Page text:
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Foreign Policy

Trump Factor & Softening of China’s Strategic Posture

Nov 28 , 2017


Due to various causes, China’s strategic posture in East Asia and the western Pacific after Xi Jinping became China’s top leader in November of 2012 until roughly a year prior to the Chinese Communist Party’s 19th National Congress this October was mainly characterized by assertiveness and hardline actions. Such a posturing resulted in both positive and negative consequences for China from a Chinese perspective. However, China’s strategic behavior in the same region began to moderate as situation shifted both at home and internationally. This trend started even before Donald Trump’ election as the U.S. president. China began to soften its posture over South China Sea on the eve of G20 Summit held in September 2016 in Hangzhou.

Still, the Trump win was a tipping point in the sense that he installed fear on China, primarily through his rhetoric against China’s trade practice which, if became real policy, would damage China’s economy and finance. His phone call with Taiwan’s Tsai Ing-wen soon after his election, and his tweets to use “One China” policy as a bargaining chip was also highly disturbing to China. China worried that Trump was very anti-China, very adventurist, and very Machiavellian. This fear tactic worked almost immediately: Xi was extraordinarily patient and prudent in dealing with Trump. Xi stood firm only on the core issue of Taiwan and the “One China” policy, and largely refrained from speaking ill of Trump in public. Instead, China did its best to cultivate good will and connections in Washington.

China’s strategy was a success. Almost overnight, Trump flip-flopped to endorse, like his predecessors, the “One China” policy. This outcome boosted Xi’s confidence in managing Trump. But “managing” was reciprocal: Xi was extraordinarily accommodating to Trump on the issue of North Korea, and tolerated Trump’s extraordinary military rattling against China’s principle of “There must be no war” in the Korean Peninsula. Furthermore, President Trump soon created, somewhat inadvertently, a surprisingly excellent atmosphere at the Mar-a-Lago summit with President Xi with lavish compliments praising Xi as a strong, friendly world leader. This had helped further moderate China’s strategic posture.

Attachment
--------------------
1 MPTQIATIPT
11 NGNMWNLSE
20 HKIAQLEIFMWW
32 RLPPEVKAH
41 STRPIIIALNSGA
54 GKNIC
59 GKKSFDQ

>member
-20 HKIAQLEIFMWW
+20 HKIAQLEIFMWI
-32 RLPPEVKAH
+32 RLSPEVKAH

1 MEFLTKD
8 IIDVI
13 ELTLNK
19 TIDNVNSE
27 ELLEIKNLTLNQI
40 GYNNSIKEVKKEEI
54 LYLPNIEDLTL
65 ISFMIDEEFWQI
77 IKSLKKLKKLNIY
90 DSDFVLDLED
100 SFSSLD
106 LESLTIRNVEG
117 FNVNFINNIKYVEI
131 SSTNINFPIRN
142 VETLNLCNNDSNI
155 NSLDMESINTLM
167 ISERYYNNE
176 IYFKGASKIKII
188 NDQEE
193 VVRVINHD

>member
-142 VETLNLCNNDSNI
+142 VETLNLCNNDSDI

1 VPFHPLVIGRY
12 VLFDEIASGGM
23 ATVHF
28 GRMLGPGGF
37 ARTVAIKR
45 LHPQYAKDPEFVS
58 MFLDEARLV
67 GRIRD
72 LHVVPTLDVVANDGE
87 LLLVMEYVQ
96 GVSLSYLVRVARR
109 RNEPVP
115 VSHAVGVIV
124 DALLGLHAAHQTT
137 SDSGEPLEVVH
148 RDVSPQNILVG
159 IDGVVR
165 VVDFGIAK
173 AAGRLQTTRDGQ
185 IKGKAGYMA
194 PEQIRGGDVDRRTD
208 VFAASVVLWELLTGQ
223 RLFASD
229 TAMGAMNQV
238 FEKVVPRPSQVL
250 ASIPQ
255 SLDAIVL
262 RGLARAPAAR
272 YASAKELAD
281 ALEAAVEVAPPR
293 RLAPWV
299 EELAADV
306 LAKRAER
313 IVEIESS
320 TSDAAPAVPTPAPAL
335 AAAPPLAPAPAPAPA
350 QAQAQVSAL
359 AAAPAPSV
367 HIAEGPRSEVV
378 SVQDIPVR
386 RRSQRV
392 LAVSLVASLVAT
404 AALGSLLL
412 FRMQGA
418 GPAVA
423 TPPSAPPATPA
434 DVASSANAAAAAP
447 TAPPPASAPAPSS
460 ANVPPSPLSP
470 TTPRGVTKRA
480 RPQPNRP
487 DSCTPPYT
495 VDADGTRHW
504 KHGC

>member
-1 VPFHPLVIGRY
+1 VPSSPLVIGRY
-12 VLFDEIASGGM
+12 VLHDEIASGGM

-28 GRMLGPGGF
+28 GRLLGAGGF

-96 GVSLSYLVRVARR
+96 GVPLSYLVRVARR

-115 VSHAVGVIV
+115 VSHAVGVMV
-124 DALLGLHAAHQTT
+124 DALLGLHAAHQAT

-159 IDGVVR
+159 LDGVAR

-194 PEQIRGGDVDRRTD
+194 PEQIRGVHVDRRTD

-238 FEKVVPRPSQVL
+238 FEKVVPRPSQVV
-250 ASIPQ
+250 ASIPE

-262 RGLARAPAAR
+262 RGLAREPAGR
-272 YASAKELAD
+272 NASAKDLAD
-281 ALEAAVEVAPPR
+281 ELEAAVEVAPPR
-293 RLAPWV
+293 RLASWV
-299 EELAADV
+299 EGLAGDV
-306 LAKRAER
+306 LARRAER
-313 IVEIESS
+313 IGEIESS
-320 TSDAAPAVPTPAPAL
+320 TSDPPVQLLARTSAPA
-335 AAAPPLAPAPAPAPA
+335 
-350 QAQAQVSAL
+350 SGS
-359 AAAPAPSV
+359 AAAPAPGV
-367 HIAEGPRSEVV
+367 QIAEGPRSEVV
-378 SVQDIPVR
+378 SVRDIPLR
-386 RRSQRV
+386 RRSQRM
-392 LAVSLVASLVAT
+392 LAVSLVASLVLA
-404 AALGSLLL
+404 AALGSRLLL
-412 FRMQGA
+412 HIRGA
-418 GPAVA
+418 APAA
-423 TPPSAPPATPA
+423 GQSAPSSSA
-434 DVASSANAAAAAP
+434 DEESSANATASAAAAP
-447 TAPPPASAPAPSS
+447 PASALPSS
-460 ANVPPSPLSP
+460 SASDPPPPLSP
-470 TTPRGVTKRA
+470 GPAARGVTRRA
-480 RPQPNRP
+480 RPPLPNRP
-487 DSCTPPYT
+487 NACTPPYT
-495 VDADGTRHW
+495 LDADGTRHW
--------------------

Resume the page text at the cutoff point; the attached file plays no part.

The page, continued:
So, there has been an emerging pattern of moderation and restraint. Strategically speaking, the moderation or retrenchment should be quite positive for China’s overall interest in the long run, because of its nature of delaying the Clausewitzian “culminating point of victory”. 

First, China’s behavior toward North Korea’s adventurism has become extremely harsher than before, doing so much and so quickly that the previous Chinese leaders had been either unwilling or dared to do. Moreover, Xi exercised extraordinary restraint over South China Sea and sought to improve relations with ASEAN and its member states, especially Vietnam, the Philippines, and Malaysia to stabilize maritime situation and increase Chinese diplomatic influence. And even for a few months, there was no further statements on the importance of China-Russia strategic partnership and military cooperation, for the benefits of the relationship with Washington. There has perhaps been less naval activities in the sea near Japan - President Xi has repeatedly indicated since late May that China hopes to substantially improve relations with Japan. China and Japan might resume their formal summits that had been suspended for several years. Relations with Singapore saw marked improvement, too. Previously the relationship deteriorated to the lowest point due to Singapore’s position over South China Sea.